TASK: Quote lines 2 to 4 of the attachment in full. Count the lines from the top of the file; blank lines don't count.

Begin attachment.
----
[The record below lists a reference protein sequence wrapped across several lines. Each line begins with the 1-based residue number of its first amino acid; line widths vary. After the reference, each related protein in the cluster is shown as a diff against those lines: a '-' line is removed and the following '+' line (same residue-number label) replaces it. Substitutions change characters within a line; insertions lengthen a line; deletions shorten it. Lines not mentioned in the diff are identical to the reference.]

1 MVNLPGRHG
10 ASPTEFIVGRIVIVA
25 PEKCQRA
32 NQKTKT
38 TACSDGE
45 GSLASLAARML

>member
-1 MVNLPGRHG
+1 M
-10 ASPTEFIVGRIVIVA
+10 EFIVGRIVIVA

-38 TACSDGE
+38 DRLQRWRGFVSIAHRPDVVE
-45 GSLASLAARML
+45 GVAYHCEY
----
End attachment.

1 MVNLPGRHG
10 ASPTEFIVGRIVIVA
25 PEKCQRA